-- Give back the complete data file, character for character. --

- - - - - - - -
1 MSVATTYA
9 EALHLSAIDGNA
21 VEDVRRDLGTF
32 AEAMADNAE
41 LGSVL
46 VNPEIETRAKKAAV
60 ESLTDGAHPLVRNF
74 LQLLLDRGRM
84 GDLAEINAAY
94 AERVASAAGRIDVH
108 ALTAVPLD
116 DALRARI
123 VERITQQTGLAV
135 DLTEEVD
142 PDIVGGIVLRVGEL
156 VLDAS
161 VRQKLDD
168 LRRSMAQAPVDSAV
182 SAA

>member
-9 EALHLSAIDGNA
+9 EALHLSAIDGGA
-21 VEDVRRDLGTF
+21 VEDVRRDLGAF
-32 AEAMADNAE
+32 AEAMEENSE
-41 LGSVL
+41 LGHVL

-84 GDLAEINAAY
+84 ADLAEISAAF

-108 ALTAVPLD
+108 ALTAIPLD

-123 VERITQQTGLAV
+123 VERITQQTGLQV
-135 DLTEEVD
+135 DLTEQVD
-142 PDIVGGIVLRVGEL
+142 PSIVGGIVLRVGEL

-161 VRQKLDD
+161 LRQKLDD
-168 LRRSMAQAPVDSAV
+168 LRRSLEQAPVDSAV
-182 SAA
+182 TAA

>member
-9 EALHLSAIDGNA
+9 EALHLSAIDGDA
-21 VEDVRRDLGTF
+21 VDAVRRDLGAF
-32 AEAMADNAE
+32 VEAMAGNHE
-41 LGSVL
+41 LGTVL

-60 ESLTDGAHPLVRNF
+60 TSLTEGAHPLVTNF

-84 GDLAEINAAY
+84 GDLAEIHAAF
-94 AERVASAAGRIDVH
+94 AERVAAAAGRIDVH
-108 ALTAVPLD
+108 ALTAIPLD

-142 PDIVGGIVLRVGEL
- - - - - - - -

1 MSVATTYA
9 EALHLSAIDGNA
21 VEDVRRDLGTF
32 AEAMADNAE
41 LGSVL
46 VNPEIETRAKKAAV
60 ESLTDGAHPLVRNF
74 LQLLLDRGRM
84 GDLAEINAAY
94 AERVASAAGRIDVH
108 ALTAVPLD
116 DALRARI
123 VERITQQTGLAV
135 DLTEEVD
142 PDIVGGIVLRVGEL
156 VLDAS
161 VRQKLDD
168 LRRSMAQAPVDSAV
182 SAA

>member
-9 EALHLSAIDGNA
+9 EALHLSAIDGGA
-21 VEDVRRDLGTF
+21 VEDVRRDLGAF
-32 AEAMADNAE
+32 AEAMEENSE
-41 LGSVL
+41 LGHVL

-84 GDLAEINAAY
+84 ADLAEISAAF

-108 ALTAVPLD
+108 ALTAIPLD

-123 VERITQQTGLAV
+123 VERITQQTGLQV
-135 DLTEEVD
+135 DLTEQVD
-142 PDIVGGIVLRVGEL
+142 PSIVGGIVLRVGEL

-161 VRQKLDD
+161 LRQKLDD
-168 LRRSMAQAPVDSAV
+168 LRRSLEQAPVDSAV
-182 SAA
+182 TAA

>member
-9 EALHLSAIDGNA
+9 EALHLSAIDGDA
-21 VEDVRRDLGTF
+21 VDAVRRDLGAF
-32 AEAMADNAE
+32 VEAMAGNHE
-41 LGSVL
+41 LGTVL

-60 ESLTDGAHPLVRNF
+60 TSLTEGAHPLVTNF

-84 GDLAEINAAY
+84 GDLAEIHAAF
-94 AERVASAAGRIDVH
+94 AERVAAAAGRIDVH
-108 ALTAVPLD
+108 ALTAIPLD

-142 PDIVGGIVLRVGEL